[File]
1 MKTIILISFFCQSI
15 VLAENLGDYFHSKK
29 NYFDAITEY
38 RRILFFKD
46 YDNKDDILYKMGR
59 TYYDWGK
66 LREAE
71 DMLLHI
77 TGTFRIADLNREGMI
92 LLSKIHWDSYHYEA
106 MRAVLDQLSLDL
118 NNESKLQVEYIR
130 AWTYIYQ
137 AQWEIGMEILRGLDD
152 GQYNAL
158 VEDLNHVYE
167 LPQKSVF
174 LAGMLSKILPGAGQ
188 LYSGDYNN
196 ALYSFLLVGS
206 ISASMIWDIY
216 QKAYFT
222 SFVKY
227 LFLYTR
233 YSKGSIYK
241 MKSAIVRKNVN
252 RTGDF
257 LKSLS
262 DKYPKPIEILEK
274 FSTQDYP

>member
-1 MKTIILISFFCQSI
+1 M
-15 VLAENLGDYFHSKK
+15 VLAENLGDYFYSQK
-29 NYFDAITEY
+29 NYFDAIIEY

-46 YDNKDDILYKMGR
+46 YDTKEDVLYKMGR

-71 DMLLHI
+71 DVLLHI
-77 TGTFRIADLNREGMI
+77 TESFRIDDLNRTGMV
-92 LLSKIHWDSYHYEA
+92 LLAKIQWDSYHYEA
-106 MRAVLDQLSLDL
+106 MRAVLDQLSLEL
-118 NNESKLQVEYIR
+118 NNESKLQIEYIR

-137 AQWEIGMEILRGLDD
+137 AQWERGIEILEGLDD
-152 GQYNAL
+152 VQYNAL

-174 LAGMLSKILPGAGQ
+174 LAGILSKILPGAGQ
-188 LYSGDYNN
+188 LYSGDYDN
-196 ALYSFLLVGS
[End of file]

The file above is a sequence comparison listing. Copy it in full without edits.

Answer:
1 MKTIILISFFCQSI
15 VLAENLGDYFHSKK
29 NYFDAITEY
38 RRILFFKD
46 YDNKDDILYKMGR
59 TYYDWGK
66 LREAE
71 DMLLHI
77 TGTFRIADLNREGMI
92 LLSKIHWDSYHYEA
106 MRAVLDQLSLDL
118 NNESKLQVEYIR
130 AWTYIYQ
137 AQWEIGMEILRGLDD
152 GQYNAL
158 VEDLNHVYE
167 LPQKSVF
174 LAGMLSKILPGAGQ
188 LYSGDYNN
196 ALYSFLLVGS
206 ISASMIWDIY
216 QKAYFT
222 SFVKY
227 LFLYTR
233 YSKGSIYK
241 MKSAIVRKNVN
252 RTGDF
257 LKSLS
262 DKYPKPIEILEK
274 FSTQDYP

>member
-1 MKTIILISFFCQSI
+1 M
-15 VLAENLGDYFHSKK
+15 VLAENLGDYFYSQK
-29 NYFDAITEY
+29 NYFDAIIEY

-46 YDNKDDILYKMGR
+46 YDTKEDVLYKMGR

-71 DMLLHI
+71 DVLLHI
-77 TGTFRIADLNREGMI
+77 TESFRIDDLNRTGMV
-92 LLSKIHWDSYHYEA
+92 LLAKIQWDSYHYEA
-106 MRAVLDQLSLDL
+106 MRAVLDQLSLEL
-118 NNESKLQVEYIR
+118 NNESKLQIEYIR

-137 AQWEIGMEILRGLDD
+137 AQWERGIEILEGLDD
-152 GQYNAL
+152 VQYNAL

-174 LAGMLSKILPGAGQ
+174 LAGILSKILPGAGQ
-188 LYSGDYNN
+188 LYSGDYDN
-196 ALYSFLLVGS